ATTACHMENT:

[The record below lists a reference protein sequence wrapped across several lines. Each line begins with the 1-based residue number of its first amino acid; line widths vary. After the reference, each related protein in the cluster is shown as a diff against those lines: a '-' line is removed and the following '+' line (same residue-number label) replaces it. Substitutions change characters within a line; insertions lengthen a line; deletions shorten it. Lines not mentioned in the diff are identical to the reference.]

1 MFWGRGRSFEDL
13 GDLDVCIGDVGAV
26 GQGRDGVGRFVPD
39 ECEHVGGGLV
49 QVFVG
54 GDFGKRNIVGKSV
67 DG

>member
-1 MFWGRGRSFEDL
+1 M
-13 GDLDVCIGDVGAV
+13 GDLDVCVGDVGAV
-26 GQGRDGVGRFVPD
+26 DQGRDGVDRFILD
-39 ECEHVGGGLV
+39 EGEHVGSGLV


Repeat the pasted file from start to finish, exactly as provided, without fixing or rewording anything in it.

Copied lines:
[The record below lists a reference protein sequence wrapped across several lines. Each line begins with the 1-based residue number of its first amino acid; line widths vary. After the reference, each related protein in the cluster is shown as a diff against those lines: a '-' line is removed and the following '+' line (same residue-number label) replaces it. Substitutions change characters within a line; insertions lengthen a line; deletions shorten it. Lines not mentioned in the diff are identical to the reference.]

1 MFWGRGRSFEDL
13 GDLDVCIGDVGAV
26 GQGRDGVGRFVPD
39 ECEHVGGGLV
49 QVFVG
54 GDFGKRNIVGKSV
67 DG

>member
-1 MFWGRGRSFEDL
+1 M
-13 GDLDVCIGDVGAV
+13 GDLDVCVGDVGAV
-26 GQGRDGVGRFVPD
+26 DQGRDGVDRFILD
-39 ECEHVGGGLV
+39 EGEHVGSGLV